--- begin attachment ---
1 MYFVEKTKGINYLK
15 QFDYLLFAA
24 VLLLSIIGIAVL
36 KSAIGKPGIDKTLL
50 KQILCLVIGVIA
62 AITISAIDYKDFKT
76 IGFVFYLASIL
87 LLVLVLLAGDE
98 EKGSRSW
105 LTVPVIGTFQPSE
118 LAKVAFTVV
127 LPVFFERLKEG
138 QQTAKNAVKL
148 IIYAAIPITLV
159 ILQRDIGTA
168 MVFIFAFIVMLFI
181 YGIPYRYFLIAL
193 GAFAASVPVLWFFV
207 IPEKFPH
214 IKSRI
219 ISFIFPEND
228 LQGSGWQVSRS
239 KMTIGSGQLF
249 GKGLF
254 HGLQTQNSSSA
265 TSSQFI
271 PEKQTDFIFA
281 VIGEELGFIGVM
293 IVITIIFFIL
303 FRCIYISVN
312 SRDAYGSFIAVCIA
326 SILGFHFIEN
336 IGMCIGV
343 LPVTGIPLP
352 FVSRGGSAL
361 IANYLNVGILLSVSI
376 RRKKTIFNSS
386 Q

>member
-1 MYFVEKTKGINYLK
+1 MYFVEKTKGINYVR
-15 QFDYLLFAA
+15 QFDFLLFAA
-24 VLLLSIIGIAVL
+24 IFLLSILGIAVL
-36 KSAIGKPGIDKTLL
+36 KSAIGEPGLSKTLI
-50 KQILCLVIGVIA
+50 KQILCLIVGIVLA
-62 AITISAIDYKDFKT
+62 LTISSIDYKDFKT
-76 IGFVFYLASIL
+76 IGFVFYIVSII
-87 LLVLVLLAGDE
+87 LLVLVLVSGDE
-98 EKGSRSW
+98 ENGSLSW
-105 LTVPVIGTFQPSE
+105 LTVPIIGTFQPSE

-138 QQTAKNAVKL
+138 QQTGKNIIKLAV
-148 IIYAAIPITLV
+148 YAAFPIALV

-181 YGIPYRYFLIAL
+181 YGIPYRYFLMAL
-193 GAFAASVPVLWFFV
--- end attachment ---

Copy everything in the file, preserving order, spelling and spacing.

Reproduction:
1 MYFVEKTKGINYLK
15 QFDYLLFAA
24 VLLLSIIGIAVL
36 KSAIGKPGIDKTLL
50 KQILCLVIGVIA
62 AITISAIDYKDFKT
76 IGFVFYLASIL
87 LLVLVLLAGDE
98 EKGSRSW
105 LTVPVIGTFQPSE
118 LAKVAFTVV
127 LPVFFERLKEG
138 QQTAKNAVKL
148 IIYAAIPITLV
159 ILQRDIGTA
168 MVFIFAFIVMLFI
181 YGIPYRYFLIAL
193 GAFAASVPVLWFFV
207 IPEKFPH
214 IKSRI
219 ISFIFPEND
228 LQGSGWQVSRS
239 KMTIGSGQLF
249 GKGLF
254 HGLQTQNSSSA
265 TSSQFI
271 PEKQTDFIFA
281 VIGEELGFIGVM
293 IVITIIFFIL
303 FRCIYISVN
312 SRDAYGSFIAVCIA
326 SILGFHFIEN
336 IGMCIGV
343 LPVTGIPLP
352 FVSRGGSAL
361 IANYLNVGILLSVSI
376 RRKKTIFNSS
386 Q

>member
-1 MYFVEKTKGINYLK
+1 MYFVEKTKGINYVR
-15 QFDYLLFAA
+15 QFDFLLFAA
-24 VLLLSIIGIAVL
+24 IFLLSILGIAVL
-36 KSAIGKPGIDKTLL
+36 KSAIGEPGLSKTLI
-50 KQILCLVIGVIA
+50 KQILCLIVGIVLA
-62 AITISAIDYKDFKT
+62 LTISSIDYKDFKT
-76 IGFVFYLASIL
+76 IGFVFYIVSII
-87 LLVLVLLAGDE
+87 LLVLVLVSGDE
-98 EKGSRSW
+98 ENGSLSW
-105 LTVPVIGTFQPSE
+105 LTVPIIGTFQPSE

-138 QQTAKNAVKL
+138 QQTGKNIIKLAV
-148 IIYAAIPITLV
+148 YAAFPIALV

-181 YGIPYRYFLIAL
+181 YGIPYRYFLMAL
-193 GAFAASVPVLWFFV